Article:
My happiness over having a 28mm scale Warhound titan was rather short lived. A few days back while drinking my morning coffee I heard a rather ominous crashing sound from the hobby room. As I walked over to investigate, I found my new titan in quite a lot of pieces, spread out over the floor. Insert your own graphic language here, pretend it is in Dutch and you'll have a reasonably accurate facsimile of my morning. Long story short, I have two pieces of awesome terrain :)One of the downsides of 3D printed resin is its brittleness. It might have to do with my curing setting or my resin, but small parts (like spears) can break off easily. Mostly it is quite quickly fixed with some superglue, but a fallen titan is an order of magnitude more work. Lets check out the poor war machine after I picked up (most of) the pieces.
|Not pictured: hot (manly) tears covering the bits.|
As I went along picking things up I thought I might just glue it all back together again. Even though there would be serious damage to some of the paint work, for instance the leg plate. For those of you wondering, I put it on its own shelf in my hobby zone. Turned out this cheap shelf was level, but had not fully clickede onto its internal fixing system. After two weeks of hanging properly it snapped in place, causing the shelf to click forward about half a millimeter, turning it into a small ramp that made the titan slide and fall to the floor.
|In all modesty I have to say those blends on the scroll do hold up to very close-up photography.|
In the end it turned out the plate above fixed up reasonably well. But the hydraulic systems where in pieces and snapped off at points where I couldn't fix them again. Bits of the legs where out of joint, making it impossible to get them into the proper position again and (worst of all) all the breaks made it impossible for the legs to support the rather heavy upper torso. All in all fixing the titan turned out to be quite impossible.
|All sadness over my titan's demise aside, playing around with icelandic moss and PVA on a well painted model is fun on its own. And its not something I'd spontaneously do.|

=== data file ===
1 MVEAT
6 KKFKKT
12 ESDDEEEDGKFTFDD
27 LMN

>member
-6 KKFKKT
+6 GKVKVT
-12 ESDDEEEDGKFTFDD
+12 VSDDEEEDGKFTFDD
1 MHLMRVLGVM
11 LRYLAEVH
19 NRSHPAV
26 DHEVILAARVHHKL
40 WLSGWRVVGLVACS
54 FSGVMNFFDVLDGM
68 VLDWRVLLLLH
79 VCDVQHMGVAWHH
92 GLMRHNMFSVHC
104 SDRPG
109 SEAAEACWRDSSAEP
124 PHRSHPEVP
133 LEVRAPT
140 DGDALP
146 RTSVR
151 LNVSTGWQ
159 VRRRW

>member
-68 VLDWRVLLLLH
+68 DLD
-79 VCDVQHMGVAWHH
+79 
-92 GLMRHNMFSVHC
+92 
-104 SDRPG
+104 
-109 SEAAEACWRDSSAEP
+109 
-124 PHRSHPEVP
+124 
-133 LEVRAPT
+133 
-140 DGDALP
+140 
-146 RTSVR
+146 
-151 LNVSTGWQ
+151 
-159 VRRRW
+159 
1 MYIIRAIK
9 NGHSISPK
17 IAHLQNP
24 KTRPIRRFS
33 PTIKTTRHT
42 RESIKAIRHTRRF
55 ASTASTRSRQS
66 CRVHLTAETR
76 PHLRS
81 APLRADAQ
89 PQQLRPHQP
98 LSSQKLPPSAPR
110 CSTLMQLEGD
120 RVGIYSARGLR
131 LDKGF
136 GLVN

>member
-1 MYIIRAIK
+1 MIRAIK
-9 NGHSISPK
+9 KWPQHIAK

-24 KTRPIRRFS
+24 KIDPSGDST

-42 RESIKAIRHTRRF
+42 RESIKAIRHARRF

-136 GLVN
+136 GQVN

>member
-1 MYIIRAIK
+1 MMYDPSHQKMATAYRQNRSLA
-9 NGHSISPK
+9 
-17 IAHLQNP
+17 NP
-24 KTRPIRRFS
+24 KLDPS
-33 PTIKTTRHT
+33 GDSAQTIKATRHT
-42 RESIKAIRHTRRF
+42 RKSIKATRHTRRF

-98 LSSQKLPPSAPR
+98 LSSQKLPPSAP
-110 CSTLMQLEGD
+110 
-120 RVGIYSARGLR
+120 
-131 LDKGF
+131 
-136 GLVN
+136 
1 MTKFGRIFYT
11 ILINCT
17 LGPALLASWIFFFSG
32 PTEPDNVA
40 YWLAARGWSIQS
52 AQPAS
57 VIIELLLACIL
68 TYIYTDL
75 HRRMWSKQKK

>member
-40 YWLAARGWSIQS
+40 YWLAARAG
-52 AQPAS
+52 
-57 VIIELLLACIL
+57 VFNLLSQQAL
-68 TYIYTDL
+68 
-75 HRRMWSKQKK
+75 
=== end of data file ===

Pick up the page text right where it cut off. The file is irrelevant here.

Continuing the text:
After an appropriate period of grumping around, I took what was left of the titan, fixed it onto MDF bases (hey I based it in the end!) and decided to make it into one of those overgrown warmachines. I have to admit the temptation was there to go for a 'blasted wasteland' style base. But adding greens is just so much more satisfying.
|Perhaps I should've added some rust and damage to the titan before covering it in jungle growth, but I think as a scene it does hold up.|
On the upshot I might just use it more as terrain than as a functional war machine.
|Should I go for a 'that still only counts as one'here? Nah I'll refrain.|
And as a second upshot this cheeky Eldar Farseer had his day. Probably saw it coming too :). I don't know when I'll be printing a replacement, but I'm quite sure I will be printing a replacement for this titan. Let's file the rest of this fiasco under the 'happy little accident' category of the hobby.
Wow.. awesome base for your Farseer, you spend way too much on basing materials.ReplyDelete
On a sad note, ouch.. have a virtual gamer hug .. at least you can be the envy of your peers with the coolest 40k terrain.
Cheers and you're right that Farseer needed a cooler base and this is it ;)Delete
Yikes...well, when life hands you lemons, make lemonade! Great looking terrain and a conversation piece for years to come. Probably good it didn't happen to a purchased titan? I'm assuming they are much cheaper to print, once you get past the cost of the printer of course. Sorry for your loss!ReplyDelete
Thanks, I'm mostly over it. Cost wise its slightly more expensive than the average GW terrain piece (and a lot more creative ;).Delete
I had this happen to one of my favorite GIJoe toys as a kid - The Tomahawk helicopter. I can feel your pain indeed. However I also turned tragedy into terrain and have ample memories of my joe's turning their crash into a make-shift base. It's always about how you pick up the pieces in the end that matters :)ReplyDelete
Also, funny note: I've been collecting miscasts from my buddy's 3D printing adventures including some titan parts. This weekend I made a pile of junk as terrain. I'll post that up in the future... just as soon as it gets some paint.
I'd almost start quoting Kipling there ;) I'll keep an eye on you blog, I always love pile of junk style terrain (it tends to be the most useful terrain on the battlefield).Delete
Ouch, even makes me want to learn swears in Dutch just to vent appropriately.ReplyDelete
However, that being said, you did turn the wreckage into something amazing, and as you say more useful for an actual game. (although that paint is very pristine for something so grown over!)
Cheers, I'd heartily recommend Dutch swearing as THE way to go, but I suspect I'm slightly biased on that account ;).Delete
Ah shame about the model, it looked really good. Kudos to you for turning a pile of lemons into some really good lemonade though!ReplyDelete
Thanks, in its current state it actually fits the display cabinets and now serves to distract from some of my less well painted Eldar miniatures.Delete
Oh no! Clearly 3D printing has its limits, but I didn't think it would so brittle. On the plus side, it does look fantastic in its current form, and depending on the sort of games you play it might actually see more time on the table this way. And of course, it gives you an excuse to acquire another one...ReplyDelete
You are quite right on all counts :)Delete